Dr. Benson at the Harvard Medical School found that a certain amount of stress is good. A little stress is a good thing. Whether you are doing a job, playing a game, raising a child. Some stress motivates us to adapt to more difficult situations. A little stress can be fun, motivating and even interesting.
But too much stress is a bad thing. Dr Benson uses a graph to show how increasing stress raises your performance and efficiency until you reach a certain point – after that point, more stress causes your performance to decline and efficacy to reduce. Also too much stress can cause a person’s locus of control to be placed outside of one’s own experience.
In recent survey taken at the Mind Body Institute, Americans identify stress as their number one health concern today. More than 50 % of adults in the U. S report high stress on a daily basis. Untreated, stress can seriously affect performance, health, and well-being. This chronic type of stress the never lets up weakens the immune system, making us vulnerable to disease, and harder to recover from illness.
Dr. Andrew Weil has also found that even in remote parts of Africa, more and more patients are visits doctors for stress related symptoms such as ulcers, headaches and indigestion. More than 60% of all healthcare visits are related to mind-body stress induced conditions.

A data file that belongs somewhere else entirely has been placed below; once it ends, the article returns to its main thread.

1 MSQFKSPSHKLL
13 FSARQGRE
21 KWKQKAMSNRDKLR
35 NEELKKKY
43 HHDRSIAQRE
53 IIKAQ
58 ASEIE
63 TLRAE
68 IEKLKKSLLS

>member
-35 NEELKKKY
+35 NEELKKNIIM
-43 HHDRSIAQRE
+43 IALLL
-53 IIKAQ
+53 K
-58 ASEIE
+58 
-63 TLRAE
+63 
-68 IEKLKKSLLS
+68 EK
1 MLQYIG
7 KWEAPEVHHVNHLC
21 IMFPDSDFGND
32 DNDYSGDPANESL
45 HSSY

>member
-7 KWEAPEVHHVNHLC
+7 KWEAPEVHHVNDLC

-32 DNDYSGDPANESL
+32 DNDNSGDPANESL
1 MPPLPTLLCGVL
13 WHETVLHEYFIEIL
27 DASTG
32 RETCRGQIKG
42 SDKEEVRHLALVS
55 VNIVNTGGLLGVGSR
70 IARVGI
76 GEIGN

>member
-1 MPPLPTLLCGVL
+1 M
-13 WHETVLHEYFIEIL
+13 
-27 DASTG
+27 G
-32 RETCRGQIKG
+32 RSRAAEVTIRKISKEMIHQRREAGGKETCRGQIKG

The key according to Dr. Herbert Benson, is to break the chain of everyday triggers or thoughts that worry us. The Dalai Lama says there are two types of problems, one the kind we can do something about and in that case, it is very important not to worry and in the second type, this problem is something we can do nothing about, and also not to worry! When we take deeper breaths, or go for a walk or bike ride, our heart beats slower and our brain waves slow down.
According to Mehmet Oz, MD, the average person’s breath is between 16 to 20 breaths per minute. Researchers found that 23 women and men who recited Om mane padme hum and the Ave Maria prayer slowed their breathing to a rate of about 6 breaths per minute compared to spontaneous breathing and random talking. What this suggests is that prayer or mantra chanting slows the “internal metronome” lessening the risk of heart attacks and strokes. Chanting or saying prayers increases our concentration and synchronizes cardiovascular rhythms creating a sense of calm and well-being.
Also it has been reported the best physiological benefits include pulse rate decrease, respiratory rate decrease, blood pressure decrease, galvanic skin response increase, alpha wave increase, posture improves, endocrine function normalizes, endurance increase, energy level increases, immunity increases, sleep improves and energy levels increase.
There is without a doubt then, through the scientific research findings here that just with a few minutes of practice, our breathing can break the chain of stress and bring about nourishing, nurturing healing energy to the brain and body. For more information on starting a corporate on-site yoga class at your company, call us at 314-630-1677. Namaste!
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